Reflection for the Third Sunday before Lent

‘You are the salt of the earth; but if salt has lost its taste, how can its saltiness be restored?’ Jesus, in Matthew 5:13-20.

‘We create…..a ‘salt of the world’ as well as ‘for the world’ – Blackthorn salt advert. 

Whilst I was serving in a church in Nottingham, I used to do some talks and articles for broadcast with the local radio station. I became quite a dab hand with cutting tape to edit the comments made and met some fascinating people as I interviewed them but, on one occasion, heard of the time when salt had been scattered on the ground to strengthen the signal from an outside broadcast. That greatly helped the transmission – but nearly killed the nearby trees and vegetation. A similar thing happened at St Melangell’s where, some years ago, salt was scattered to look like snow for a TV film and did the yews no good at all. Nowadays, with greater awareness of care for the environment, that wouldn’t happen – salt has to be used with care!

Jesu knew that, as the Dead Sea was a place where salt was harvested and, at times, cut with additives to make it go further. If too much was added, that made it unusable and  it would be trodden underfoot. Jesus would have been familiar with that and, once again, uses illustrations with which those who listened to him could identify. 

He tells his followers in this extract from the Sermon on the Mount that you ARE the salt of the earth – not that they will be. Now is the time and even just a few grains will enhance flavour. If left in the pot or packet, salt is useless – it’s when it’s sprinkled on food or stirred into it as seasoning that it makes a difference. Salt is also used as a preservative and for healing, as in a salt water gargle to kill germs. It’s a disinfectant too – bacteria are the only living organisms in the Dead Sea although, when I went, they were nearly joined by the provost of Southwell Minster who needed help to right himself having turned turtle trying to retrieve the newspaper the wind blew away as he read it whilst floating in the brine for the good of his health!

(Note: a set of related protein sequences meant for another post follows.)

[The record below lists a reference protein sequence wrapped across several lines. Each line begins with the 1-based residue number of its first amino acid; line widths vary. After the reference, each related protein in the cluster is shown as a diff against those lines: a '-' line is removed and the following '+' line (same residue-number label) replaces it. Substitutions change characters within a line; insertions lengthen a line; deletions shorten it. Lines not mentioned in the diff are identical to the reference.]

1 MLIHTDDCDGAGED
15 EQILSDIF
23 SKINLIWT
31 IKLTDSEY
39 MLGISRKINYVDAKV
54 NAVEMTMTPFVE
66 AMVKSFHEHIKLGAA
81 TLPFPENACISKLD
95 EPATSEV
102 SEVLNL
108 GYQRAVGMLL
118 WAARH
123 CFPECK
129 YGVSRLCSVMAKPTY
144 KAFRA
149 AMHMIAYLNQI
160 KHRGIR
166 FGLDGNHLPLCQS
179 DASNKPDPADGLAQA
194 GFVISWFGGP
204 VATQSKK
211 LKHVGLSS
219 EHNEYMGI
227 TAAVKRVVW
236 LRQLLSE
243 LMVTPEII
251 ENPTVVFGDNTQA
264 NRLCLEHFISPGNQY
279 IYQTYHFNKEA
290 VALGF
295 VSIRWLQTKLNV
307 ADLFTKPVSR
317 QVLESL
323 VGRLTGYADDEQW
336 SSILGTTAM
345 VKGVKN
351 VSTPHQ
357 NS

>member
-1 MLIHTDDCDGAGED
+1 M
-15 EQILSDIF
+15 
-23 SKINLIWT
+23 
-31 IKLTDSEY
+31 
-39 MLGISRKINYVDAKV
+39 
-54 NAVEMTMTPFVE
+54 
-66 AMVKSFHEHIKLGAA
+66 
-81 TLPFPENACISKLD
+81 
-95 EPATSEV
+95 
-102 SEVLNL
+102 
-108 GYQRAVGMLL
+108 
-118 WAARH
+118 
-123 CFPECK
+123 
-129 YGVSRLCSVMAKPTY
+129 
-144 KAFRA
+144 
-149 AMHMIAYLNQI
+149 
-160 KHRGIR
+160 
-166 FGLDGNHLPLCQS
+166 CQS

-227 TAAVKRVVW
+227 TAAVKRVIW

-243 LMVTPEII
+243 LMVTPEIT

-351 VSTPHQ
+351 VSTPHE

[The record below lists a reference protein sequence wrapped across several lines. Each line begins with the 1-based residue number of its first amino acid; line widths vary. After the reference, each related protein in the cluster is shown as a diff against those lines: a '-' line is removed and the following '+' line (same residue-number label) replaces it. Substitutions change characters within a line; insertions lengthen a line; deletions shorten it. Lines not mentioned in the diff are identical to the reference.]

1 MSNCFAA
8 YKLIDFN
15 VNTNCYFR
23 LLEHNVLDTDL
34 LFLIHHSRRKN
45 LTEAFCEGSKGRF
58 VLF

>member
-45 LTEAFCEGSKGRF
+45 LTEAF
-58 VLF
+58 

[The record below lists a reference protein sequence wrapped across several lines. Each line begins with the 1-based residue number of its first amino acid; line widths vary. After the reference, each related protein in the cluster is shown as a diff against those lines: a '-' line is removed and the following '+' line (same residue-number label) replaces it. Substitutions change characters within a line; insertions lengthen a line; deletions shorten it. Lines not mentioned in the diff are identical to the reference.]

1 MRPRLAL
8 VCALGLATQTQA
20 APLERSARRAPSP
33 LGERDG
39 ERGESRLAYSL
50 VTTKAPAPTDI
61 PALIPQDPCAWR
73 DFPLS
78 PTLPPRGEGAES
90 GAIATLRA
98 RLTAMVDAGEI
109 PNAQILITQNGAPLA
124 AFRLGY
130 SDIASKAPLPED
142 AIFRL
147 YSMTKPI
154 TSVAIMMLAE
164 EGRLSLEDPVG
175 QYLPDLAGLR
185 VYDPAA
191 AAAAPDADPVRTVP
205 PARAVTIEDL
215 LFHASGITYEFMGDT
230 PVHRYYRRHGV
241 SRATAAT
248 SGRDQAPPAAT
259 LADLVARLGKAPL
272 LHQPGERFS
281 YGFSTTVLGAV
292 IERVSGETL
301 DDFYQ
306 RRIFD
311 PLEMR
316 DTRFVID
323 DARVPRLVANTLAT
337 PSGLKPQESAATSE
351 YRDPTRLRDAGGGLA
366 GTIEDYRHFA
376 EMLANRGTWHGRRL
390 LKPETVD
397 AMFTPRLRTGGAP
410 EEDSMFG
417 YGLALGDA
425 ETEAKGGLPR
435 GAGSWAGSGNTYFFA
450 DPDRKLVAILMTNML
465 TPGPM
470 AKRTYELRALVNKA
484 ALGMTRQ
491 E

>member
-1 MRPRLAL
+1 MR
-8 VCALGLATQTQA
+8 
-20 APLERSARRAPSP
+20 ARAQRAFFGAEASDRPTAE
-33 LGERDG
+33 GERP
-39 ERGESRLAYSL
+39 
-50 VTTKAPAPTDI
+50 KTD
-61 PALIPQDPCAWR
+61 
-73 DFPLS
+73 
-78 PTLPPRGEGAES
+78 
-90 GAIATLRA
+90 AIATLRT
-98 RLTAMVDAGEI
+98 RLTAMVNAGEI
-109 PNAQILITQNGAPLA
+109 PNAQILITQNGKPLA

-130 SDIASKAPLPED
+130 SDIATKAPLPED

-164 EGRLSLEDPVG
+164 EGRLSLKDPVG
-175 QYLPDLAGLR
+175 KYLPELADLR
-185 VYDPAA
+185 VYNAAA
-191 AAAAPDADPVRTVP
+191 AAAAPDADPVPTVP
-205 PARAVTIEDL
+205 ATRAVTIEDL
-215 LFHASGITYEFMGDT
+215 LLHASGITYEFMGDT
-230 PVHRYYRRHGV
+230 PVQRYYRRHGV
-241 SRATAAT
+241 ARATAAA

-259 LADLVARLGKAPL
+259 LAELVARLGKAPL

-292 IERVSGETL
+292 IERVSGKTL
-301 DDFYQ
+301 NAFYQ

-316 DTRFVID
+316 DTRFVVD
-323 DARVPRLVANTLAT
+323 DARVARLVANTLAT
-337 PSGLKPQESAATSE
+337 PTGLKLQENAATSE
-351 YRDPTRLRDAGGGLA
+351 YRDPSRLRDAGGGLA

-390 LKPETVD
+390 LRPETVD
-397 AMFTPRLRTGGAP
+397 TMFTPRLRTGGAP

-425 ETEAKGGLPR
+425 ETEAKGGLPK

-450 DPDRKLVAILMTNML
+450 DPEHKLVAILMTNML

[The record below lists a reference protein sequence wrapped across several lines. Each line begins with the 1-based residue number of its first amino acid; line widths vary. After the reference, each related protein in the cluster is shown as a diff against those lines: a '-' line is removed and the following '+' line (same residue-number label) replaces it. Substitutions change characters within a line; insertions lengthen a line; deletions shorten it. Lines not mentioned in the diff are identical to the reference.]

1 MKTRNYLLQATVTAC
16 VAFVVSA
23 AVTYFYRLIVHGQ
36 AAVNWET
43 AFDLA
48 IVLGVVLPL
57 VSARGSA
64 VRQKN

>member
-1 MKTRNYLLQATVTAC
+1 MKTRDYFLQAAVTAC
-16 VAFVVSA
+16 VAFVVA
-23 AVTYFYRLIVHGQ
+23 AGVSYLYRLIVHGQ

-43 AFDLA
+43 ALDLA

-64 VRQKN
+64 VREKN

Nowadays, salt is avoided by those with high blood pressure and there are many alternatives to it medically. However, any priest shares the cure of souls with their bishop although their helper tends to be called the curate rather than the assistant curate that they  actually are. In curing fish or meat with salt, it’s also being protected from decay and, as Lent approaches, so these words of Jesus remind us of the cure that our souls as well as our bodies need, too. Despite its many uses, Jesus is talking specifically of the use of salt for seasoning – as it’s stirred in to food and disappears, it can no longer be seen but its presence can be tasted. In speaking of salt – and light too – Jesus highlights the ordinary things of life that are to hand in any kitchen and to which his followers could make a difference. Salt needs to be used and, in such dark times today, there are many possibilities to being useful and making a difference to the mixture that is the kingdom of heaven here on earth. As Blackthorn’s advert suggests, the followers of Jesus need to be salt of the world as well as for the world if we’re to have any relevance or make a difference in life today. And in mixing in now as well as in what lies ahead, we need to be seasoned campaigners!

With my prayers; pob bendith,

Christine, Guardian.